Skip to Accessibility Tools Skip to Content Skip to Footer

Went in for Sciatic Nerve Pain, Came Out with Multiple Myeloma

Wow, where to start? Well, I can say I moped and cried for a week. After that f**k it. Must be my Brooklyn upbringing. I believe getting diagnosed with multiple myeloma is harder on the family and friends around you because they are helpless to do anything except comfort.

How long do I have, Doc?

The first time I saw my oncologist, I asked her, “so how long do I have to live?” Her answer was, “we really don’t know but we have great treatments available”. I told her I’m 66 and still have my parents, I can’t die before them because “no parent should bury a child”. Therefore I told the doctor “If you can’t tell me anything, I could leave your office today and get hit by a truck and die, or have a house fall on my head”. Yeah, I’m a sarcastic sob LOL 🙂 So, I’m going to do whatever the heck I want to for the rest of my life.

I went through radiation for 25 straight days and that really was nothing. It took longer to drive back and forth than it did to receive the treatment. Chemo also for the first 3 months. I had horrible images about it from the old days when they treated people, but it really was no problem at all for me. My team is the best, most compassionate group of doctors and nurses, and that made it easier.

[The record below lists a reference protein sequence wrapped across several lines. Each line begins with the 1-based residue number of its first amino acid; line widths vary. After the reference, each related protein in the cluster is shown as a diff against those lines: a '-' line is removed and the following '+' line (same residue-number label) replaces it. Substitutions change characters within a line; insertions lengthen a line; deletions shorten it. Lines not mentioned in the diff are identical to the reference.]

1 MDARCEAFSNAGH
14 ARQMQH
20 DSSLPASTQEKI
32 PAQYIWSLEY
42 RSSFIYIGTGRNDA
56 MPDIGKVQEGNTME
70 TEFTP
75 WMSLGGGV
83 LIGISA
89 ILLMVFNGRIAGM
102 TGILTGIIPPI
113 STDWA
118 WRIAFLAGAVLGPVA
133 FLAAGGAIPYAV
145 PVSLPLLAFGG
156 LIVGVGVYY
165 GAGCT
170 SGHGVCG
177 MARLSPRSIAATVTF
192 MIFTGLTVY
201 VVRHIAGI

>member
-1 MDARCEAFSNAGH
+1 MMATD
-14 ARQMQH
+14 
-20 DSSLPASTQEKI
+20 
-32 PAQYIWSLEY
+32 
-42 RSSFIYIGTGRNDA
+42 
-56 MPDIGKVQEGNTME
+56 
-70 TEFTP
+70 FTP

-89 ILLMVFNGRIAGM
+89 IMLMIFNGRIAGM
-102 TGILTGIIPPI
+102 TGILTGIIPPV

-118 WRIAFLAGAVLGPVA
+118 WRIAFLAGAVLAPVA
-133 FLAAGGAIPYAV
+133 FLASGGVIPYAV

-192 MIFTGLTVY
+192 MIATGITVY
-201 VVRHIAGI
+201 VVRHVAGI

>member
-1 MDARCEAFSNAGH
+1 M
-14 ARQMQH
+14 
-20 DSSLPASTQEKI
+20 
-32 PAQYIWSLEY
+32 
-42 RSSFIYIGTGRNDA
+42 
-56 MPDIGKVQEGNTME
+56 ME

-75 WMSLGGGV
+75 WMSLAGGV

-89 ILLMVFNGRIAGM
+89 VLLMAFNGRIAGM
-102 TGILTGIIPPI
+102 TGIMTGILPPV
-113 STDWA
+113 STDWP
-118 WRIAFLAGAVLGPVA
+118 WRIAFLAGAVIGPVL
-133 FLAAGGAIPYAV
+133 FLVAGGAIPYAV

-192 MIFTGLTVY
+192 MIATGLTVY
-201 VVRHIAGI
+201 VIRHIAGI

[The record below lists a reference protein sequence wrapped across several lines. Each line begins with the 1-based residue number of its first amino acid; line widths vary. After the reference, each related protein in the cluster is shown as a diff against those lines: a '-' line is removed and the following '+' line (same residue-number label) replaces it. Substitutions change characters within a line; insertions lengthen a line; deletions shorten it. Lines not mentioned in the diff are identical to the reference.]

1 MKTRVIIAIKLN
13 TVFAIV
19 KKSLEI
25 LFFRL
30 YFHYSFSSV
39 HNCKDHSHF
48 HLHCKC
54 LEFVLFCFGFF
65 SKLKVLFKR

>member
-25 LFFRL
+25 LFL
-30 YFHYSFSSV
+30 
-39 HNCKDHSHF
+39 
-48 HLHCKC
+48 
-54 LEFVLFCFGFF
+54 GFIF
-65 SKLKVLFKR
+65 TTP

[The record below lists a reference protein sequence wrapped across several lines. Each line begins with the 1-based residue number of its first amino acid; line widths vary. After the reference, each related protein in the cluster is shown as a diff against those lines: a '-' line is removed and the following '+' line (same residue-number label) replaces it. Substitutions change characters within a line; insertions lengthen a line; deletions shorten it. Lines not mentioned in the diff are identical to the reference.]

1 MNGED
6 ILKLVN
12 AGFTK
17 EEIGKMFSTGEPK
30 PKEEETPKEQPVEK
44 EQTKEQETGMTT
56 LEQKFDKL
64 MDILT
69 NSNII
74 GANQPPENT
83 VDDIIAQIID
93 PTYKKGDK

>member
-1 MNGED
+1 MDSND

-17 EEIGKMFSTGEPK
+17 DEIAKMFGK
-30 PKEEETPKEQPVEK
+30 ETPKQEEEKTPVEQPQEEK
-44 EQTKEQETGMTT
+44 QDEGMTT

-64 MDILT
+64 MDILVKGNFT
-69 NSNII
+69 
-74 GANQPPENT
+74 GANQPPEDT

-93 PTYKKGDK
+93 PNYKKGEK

Family, friends, and a bucket list

After 3 months, they gave me a break and sent me to the City of Hope in Los Angeles for an SCT. Oh sh*t was that hell. But here I am 1.5 years later surrounded by the best family and friend a person could have, especially my wife of 37 years who is my guardian angel.

I am on maintenance meds Revlimid (f**king way too expensive, it’s a crime). The cancer is like a bad dream now but the bone pain it caused is an everyday hardship. Some days a wheelchair, some days a crutch. My son got me to ride on a Zamboni during a pro hockey game (was on my bucket list). What a thrill. I have 8 grandkids that I love and they love me. My life is good.

Living my life

To close my mantra is this: I have had clean drinking water for my entire life. I have had access to good medical care for my whole life. I have never gone to bed hungry. I have always had a roof over my head. I have had it better than 99.9% of all the people that have ever lived on this planet. So, no feeling sorry for this guy!

This article represents the opinions, thoughts, and experiences of the author; none of this content has been paid for by any advertiser. The Blood-Cancer.com team does not recommend or endorse any products or treatments discussed herein. Learn more about how we maintain editorial integrity here.